How to read hypertext: media literacy and open access in higher education
The neoliberal idea of knowledge assumes a product that professors allocate to students in somewhat digital units. In this chapter I contest that notion strongly, showing its shortcomings in practice, and argue for a more analogic approach to be used as a counter, one familiar to all, that higher education is about fostering critical thinking. Instead of teaching just things, we need to teach ways (note the plural) of engaging the world in complex, meaningful, and useful terms. One such way of thinking is via media and mediation, and oftentimes students
come to the university savvier than some of their teachers. This situation has led to strong pockets of resistance to some facets of new media that have blocked a diﬃcult but necessary solution to the interlinked set of problems facing both authors and presses in academic publishing today. As historians of slavery have long known, such resistance need not be the majority position, nor even a strong minority, in order to be eﬀective. If the university is to continue to matter in the twenty-ﬁrst century, professors,
students, and administrators alike will need a particular form of media literacy. Let me begin with a simple but seldom discussed example: literacy in hypermedia. Little gets said about reading hypertext beyond its metaphorical relationship with surﬁng and that it is somehow “user-directed.” Most of the literature concerns its production, often with an emphasis on “keeping” the reader, preventing her or dissuading him from leaving a particular text for another. The most successful websites, rather than tricking readers to stay, encourage them to go away (and as a result, come back) often. The writerly philosophy of possessing the readers and reining them in is ineﬀective at best, but still somewhat harmless at worst, as myriad well designed sites that are blithely skipped through attest. Once the open system of massively linked hypertext that is the web reached a
critical mass of usefulness, the possible paths through it began to approach inﬁnity. No-one could possibly predict or account for all the possible routes through the
web: it has become, in Ted Nelson’s word, intertwingled. What the “go away often” sites realize is that hypertextual reading is in the mind of the reader, rather than on the web page, and the readers, not the writers of hypertext, decide the route through it. The primary way readers take control of the hypertext on the web is via indexical searching with key word in context (KWIC) results on sites epitomized by Google. Indexical searching has moved the locus of the link from the page to the mind. Now if I am reading a web page and have an associated thought, I do not have to rely on an author already having planned for that connection by providing me with a link. Browsers have incorporated this in search bars that make the process of following through on a new association as seamless as possible given the above-mentioned time and search issues. Hypertext authoring has focused on somehow thinking of all the possible connections beforehand, or somehow controlling “paths” through the hypertext, but – as those who have had an idea that a web page has not foreseen know – this is impossible and unnecessary. Of course, search engines catalog words (and increasingly phrases), rather than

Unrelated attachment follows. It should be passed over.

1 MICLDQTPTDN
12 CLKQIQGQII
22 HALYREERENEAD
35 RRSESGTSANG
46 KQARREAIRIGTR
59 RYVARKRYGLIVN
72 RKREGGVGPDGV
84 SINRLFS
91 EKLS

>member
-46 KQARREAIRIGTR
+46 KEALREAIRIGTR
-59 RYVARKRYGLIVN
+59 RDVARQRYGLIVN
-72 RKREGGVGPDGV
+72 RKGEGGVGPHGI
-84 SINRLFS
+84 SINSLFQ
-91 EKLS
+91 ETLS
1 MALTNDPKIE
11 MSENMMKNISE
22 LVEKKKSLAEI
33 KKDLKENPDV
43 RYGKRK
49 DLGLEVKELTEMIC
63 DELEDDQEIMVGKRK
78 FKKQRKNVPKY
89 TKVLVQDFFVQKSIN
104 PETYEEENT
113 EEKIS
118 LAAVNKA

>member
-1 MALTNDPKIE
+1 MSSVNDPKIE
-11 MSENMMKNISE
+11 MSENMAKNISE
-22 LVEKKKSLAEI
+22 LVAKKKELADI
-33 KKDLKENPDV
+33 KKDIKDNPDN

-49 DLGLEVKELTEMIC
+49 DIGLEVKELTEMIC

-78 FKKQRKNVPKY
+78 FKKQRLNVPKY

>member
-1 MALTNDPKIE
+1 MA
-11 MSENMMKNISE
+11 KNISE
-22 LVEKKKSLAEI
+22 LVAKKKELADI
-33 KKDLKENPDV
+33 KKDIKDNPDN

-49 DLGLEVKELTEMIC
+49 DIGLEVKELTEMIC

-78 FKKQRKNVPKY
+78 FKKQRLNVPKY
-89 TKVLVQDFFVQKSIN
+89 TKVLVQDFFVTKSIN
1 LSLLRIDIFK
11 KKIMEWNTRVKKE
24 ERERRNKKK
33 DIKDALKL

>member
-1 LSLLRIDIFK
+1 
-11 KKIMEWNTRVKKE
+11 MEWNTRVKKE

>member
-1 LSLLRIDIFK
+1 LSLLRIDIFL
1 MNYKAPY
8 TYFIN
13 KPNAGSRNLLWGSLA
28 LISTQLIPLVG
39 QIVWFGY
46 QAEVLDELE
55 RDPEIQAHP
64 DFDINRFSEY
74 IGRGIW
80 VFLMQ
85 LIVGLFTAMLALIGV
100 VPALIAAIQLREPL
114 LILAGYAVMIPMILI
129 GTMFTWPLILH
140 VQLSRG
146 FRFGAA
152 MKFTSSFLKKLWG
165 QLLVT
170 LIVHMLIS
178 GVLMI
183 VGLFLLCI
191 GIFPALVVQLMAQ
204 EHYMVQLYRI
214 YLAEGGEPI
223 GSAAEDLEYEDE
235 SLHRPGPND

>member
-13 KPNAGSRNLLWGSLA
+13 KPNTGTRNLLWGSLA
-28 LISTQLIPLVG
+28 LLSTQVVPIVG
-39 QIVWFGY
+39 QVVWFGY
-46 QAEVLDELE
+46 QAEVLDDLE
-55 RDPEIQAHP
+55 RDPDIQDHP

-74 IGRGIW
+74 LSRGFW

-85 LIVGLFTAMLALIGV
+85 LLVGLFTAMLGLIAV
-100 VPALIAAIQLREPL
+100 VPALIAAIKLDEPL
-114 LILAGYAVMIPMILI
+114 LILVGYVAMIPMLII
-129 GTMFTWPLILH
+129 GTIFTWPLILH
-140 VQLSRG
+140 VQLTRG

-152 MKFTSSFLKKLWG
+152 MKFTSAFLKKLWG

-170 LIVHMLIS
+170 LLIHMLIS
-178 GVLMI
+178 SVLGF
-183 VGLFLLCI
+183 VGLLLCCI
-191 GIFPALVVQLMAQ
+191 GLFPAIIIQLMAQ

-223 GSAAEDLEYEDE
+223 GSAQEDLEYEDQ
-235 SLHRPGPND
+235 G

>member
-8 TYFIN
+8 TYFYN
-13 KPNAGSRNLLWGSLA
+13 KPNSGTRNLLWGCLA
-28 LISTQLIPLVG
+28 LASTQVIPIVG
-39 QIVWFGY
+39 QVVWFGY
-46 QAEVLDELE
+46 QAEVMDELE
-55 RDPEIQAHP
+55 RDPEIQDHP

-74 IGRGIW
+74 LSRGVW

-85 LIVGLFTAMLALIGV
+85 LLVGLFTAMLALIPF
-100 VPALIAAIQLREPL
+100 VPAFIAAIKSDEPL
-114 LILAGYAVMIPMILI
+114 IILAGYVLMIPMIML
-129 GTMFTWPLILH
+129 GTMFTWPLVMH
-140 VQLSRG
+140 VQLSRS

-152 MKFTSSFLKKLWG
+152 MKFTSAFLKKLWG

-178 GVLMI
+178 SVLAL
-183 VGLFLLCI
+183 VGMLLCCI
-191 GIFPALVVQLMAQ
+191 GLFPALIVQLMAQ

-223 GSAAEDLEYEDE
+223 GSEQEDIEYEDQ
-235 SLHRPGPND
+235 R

ideas, but there is enough correspondence between the two to make this sort of searching inﬁnitely more productive than wading through paths someone has already thought of. Just ask Yahoo!, whose tree-like browsing model of searching by category and subcategory yielded to the freeform likes of Google. The tree, as we will see, is not the problem, just its location. New readers of hypertext often complain of disorientation, and this is usually
attributed to poor design.1 It is rather a problem of readerly expectations and attempting to approach a massively linked, non-linear, multiple-authored system as a linear text. The skill set needed is by the reader, not the writer. With the coming of age of “digital natives,” people who have grown up using computers and the internet, the problem has faded a bit. The issue at stake remains, however. College professors teaching computer science as well as composition, whether in a dedicated class or as an integral part of a course, focus almost exclusively on production and writing. Everyone is assumed to know how to read, and seldom is any critical engagement with speciﬁc requirements of hyperliteracy brought to bear. But even when digital natives read hypermedia, they may do so without a particular strategy for learning and thinking critically. This is where hyperliteracy becomes an important skill, one closely related to the main thing a liberal arts education is supposed to teach – critical thinking.